The Road to Next Level

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President Muhammadu Buhari

Presidential and national assembly elections over, focus is now on President Muhammadu Buhari’s next level agenda, writes Olawale Olaleye

It was not a surprise that the path to the February 23 presidential and national assembly elections was paved with tension and apprehension and eventually resulted in serious violence in many parts of the country. Some of the projections ahead of the elections had suggested that the elections, particularly, the presidential bout would be tight and tough and indeed, it turned out so.

That may just be the end of the first phase of the struggle for the nation’s top job. It’s been signed, sealed and delivered with the declaration of Muhammadu Buhari as the president-elect. However, the controversial outcome of that phase had birthed yet the second one, albeit not unexpectedly and that is the legitimate right of the opposition to challenge the outcome.

Presidential standard bearer of the opposition Peoples Democratic Party (PDP), Alhaji Atiku Abubakar had already gone to court, having declared the elections as the worst in the history of the country, comparable to none, he added.

But whilst the nation starts to follow through with the drama of the pending legal fireworks, it is trite to pay attention to the current challenge, which is, looking up to the promises of the ‘next level agenda’ as propounded by the duo of Buhari and his lieutenant, Professor Yemi Osinbajo.
Although the president had given an insight into his second term in office, when he said “my last lap of four years will be tough”, that may not have entirely the inherent idea behind the next level.

Buhari, who spoke while hosting the Federal Executive Council (FEC) explained that his second term would be tough, because Nigerians are easily forgetful!
He reckoned insisted that the next four years of his government would face the economy very squarely because of the huge unemployment rate bedeviling the country, which he said had become a huge problem to everybody.

Suffice it to say, however, that in 2015, the change movement rode to power on the tripod of Security, Economy and Corruption, which screamed CHANGE. The narrative at the time suited the mood of the nation and sold like wildfire.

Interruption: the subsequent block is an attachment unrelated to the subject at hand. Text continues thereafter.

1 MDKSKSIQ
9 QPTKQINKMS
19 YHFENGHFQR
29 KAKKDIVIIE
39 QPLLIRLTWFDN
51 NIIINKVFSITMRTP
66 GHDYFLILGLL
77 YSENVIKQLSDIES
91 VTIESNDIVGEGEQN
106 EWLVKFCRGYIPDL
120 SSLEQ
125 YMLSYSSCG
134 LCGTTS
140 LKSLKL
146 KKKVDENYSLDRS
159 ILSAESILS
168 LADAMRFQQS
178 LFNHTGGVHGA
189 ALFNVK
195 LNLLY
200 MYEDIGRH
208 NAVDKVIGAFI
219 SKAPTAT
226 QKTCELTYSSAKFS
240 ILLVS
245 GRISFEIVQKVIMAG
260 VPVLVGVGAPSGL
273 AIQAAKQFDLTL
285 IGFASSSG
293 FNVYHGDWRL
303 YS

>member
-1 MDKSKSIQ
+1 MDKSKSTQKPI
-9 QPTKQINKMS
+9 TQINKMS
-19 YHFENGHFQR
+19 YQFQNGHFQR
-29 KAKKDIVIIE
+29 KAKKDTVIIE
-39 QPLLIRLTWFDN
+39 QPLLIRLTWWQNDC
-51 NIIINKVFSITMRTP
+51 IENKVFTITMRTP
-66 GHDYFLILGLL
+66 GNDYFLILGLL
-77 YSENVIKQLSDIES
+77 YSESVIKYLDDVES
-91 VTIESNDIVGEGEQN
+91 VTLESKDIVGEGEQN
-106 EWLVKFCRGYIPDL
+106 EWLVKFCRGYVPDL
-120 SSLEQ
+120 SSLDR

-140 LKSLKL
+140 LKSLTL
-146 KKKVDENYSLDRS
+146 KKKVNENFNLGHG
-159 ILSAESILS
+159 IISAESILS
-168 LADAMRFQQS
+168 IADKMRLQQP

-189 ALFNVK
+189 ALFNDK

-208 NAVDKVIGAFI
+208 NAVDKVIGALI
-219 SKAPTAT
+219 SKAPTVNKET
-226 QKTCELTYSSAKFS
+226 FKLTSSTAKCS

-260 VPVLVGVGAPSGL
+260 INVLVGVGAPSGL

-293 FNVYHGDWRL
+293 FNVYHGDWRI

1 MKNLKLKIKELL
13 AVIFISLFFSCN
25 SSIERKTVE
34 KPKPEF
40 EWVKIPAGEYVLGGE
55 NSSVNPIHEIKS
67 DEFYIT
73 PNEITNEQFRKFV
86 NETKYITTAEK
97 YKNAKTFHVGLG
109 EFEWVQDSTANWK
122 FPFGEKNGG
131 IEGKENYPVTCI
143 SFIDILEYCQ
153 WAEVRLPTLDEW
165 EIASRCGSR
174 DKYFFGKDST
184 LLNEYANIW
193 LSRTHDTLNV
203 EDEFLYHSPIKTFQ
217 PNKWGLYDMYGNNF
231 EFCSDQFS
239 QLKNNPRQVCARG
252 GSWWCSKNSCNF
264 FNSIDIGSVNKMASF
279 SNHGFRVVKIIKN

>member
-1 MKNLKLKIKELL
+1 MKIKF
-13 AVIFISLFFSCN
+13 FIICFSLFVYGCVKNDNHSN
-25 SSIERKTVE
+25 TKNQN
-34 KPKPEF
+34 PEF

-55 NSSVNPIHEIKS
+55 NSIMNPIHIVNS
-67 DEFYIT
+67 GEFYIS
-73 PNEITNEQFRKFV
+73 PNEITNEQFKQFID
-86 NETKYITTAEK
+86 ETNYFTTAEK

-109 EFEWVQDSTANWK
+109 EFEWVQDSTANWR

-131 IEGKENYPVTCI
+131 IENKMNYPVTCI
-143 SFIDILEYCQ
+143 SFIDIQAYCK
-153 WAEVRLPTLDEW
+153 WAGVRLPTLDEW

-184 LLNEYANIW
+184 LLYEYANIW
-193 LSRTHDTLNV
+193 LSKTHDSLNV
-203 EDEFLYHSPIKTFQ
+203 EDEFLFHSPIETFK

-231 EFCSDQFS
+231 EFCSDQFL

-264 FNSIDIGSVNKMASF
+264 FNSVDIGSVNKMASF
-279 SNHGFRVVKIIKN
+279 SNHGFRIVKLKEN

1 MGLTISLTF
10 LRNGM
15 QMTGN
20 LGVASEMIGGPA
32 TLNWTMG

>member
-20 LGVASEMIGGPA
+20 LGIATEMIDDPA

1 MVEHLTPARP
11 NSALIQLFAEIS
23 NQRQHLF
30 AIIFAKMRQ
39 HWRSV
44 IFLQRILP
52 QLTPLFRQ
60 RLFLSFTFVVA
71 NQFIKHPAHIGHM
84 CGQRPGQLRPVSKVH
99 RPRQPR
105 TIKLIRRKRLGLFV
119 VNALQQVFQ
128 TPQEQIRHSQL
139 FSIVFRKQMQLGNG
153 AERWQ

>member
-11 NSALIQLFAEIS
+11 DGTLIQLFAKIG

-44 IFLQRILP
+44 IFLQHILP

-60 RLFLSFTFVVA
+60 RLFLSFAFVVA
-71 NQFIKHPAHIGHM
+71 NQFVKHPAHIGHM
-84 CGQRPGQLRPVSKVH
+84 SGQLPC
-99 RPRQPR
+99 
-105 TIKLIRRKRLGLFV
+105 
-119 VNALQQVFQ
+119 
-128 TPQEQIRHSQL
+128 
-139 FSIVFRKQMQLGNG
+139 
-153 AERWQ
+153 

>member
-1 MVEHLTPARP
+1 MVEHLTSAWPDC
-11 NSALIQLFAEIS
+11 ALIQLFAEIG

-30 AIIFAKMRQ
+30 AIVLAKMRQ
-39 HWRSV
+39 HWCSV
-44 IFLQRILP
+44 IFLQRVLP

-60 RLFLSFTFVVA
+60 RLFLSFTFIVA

There was no debating the nation’s deteriorating security situation, not made easy by staggering corruption, which resulted in an otherwise struggling economy. Therefore, cashing in on the situation was not only smart at the time; it was the only route to Aso Rock.
But because the government hardly did well in those three boxes in the first term, the need for a change, of course, became imperative since it could not run confidently and effectively on its own record.

Ahead of the elections penultimate Saturday, the government and ruling party ran on five agenda, captured in its document titled the “next level”. They are one, jobs; two, infrastructure; three, business, entrepreneurship development; four, Human Capital Enhancement Services – Healthcare, Education and five, political inclusion.

Although a few of these projections already sit well with some of the key performance indicators of the government in the nearly four years that it’s been in power, the need to expand and contour them to suit the new thinking is the focus now.

This much the president-elect alluded to in his acceptance speech at the All Progressives Congress (APC) secretariat. He sought a reunification of the country by urging his supporters not to gloat over the PDP defeat, which is already being challenged, and at the same time promised inclusiveness in the coming dispensation.

His words: “I thank the millions of Nigerians, who voted to re-elect me as your president for the next four years. I am deeply humbled and profoundly grateful to you for judging me worthy of continuing to serve you and for your peaceful conduct.”

While noting that the elections were relatively peaceful, he affirmed that troublemakers in a handful of states attempted to disrupt an otherwise orderly process, and maintained that the security agencies would bring to justice all those arrested in the process.

“I am very sad at the grievous loss of lives during these elections. Security agencies will step up their efforts to protect voters in the forthcoming State elections,” he said, adding that, “I would like to commend our security agencies, as severely overstretched as they are, for handling the difficult task of securing the country during the election period.”

In appealing to his supporters not gloat or desist from humiliating the opposition, Buhari said, “I will like to make a special appeal to my supporters not to gloat or humiliate the opposition. Victory is enough reward for your efforts”, even as he thanked both the “Domestic and International observers for contributing to the success of our elections and for their interest in our country and our developing democracy.”

In his many promises, he reiterated that “The new administration will intensify its efforts in Security, Restructuring the Economy and Fighting Corruption. We have laid down the foundation and we are committed to seeing matters to the end. We will strive to strengthen our unity and inclusiveness so that no section or group will feel left behind or left out,” he stated.

Fair or not, the first round of the elections is over in spite of its many and staggering imperfections, but going forward, the need to heal the country of her bitter division and properly position her within the development challenges and needs have become inevitable.

Importantly, it is pertinent to stress that the dust so far raised by the outcome of last Saturday’s election is not in haste to settle, the reason government must look beyond the immediate distractions and hit the ground running without any inhibition, knowing full well that the next four years would be tough.